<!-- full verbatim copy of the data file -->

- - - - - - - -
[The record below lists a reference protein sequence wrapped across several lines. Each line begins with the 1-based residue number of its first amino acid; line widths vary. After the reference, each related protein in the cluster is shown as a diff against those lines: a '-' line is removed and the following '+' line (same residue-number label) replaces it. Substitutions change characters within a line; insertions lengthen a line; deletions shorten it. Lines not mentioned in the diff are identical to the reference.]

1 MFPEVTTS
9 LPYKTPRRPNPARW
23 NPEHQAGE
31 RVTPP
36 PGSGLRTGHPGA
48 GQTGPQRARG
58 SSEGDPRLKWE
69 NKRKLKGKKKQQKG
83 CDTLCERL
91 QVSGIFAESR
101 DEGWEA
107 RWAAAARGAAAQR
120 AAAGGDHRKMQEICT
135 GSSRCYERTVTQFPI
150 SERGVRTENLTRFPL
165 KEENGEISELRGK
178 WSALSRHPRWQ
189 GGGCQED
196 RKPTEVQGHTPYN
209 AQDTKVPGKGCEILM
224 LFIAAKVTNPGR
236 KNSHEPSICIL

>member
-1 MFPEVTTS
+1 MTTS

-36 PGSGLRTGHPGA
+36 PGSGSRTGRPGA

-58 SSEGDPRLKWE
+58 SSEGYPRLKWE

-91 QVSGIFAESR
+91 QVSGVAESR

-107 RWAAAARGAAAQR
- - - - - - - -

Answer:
[The record below lists a reference protein sequence wrapped across several lines. Each line begins with the 1-based residue number of its first amino acid; line widths vary. After the reference, each related protein in the cluster is shown as a diff against those lines: a '-' line is removed and the following '+' line (same residue-number label) replaces it. Substitutions change characters within a line; insertions lengthen a line; deletions shorten it. Lines not mentioned in the diff are identical to the reference.]

1 MFPEVTTS
9 LPYKTPRRPNPARW
23 NPEHQAGE
31 RVTPP
36 PGSGLRTGHPGA
48 GQTGPQRARG
58 SSEGDPRLKWE
69 NKRKLKGKKKQQKG
83 CDTLCERL
91 QVSGIFAESR
101 DEGWEA
107 RWAAAARGAAAQR
120 AAAGGDHRKMQEICT
135 GSSRCYERTVTQFPI
150 SERGVRTENLTRFPL
165 KEENGEISELRGK
178 WSALSRHPRWQ
189 GGGCQED
196 RKPTEVQGHTPYN
209 AQDTKVPGKGCEILM
224 LFIAAKVTNPGR
236 KNSHEPSICIL

>member
-1 MFPEVTTS
+1 MTTS

-36 PGSGLRTGHPGA
+36 PGSGSRTGRPGA

-58 SSEGDPRLKWE
+58 SSEGYPRLKWE

-91 QVSGIFAESR
+91 QVSGVAESR

-107 RWAAAARGAAAQR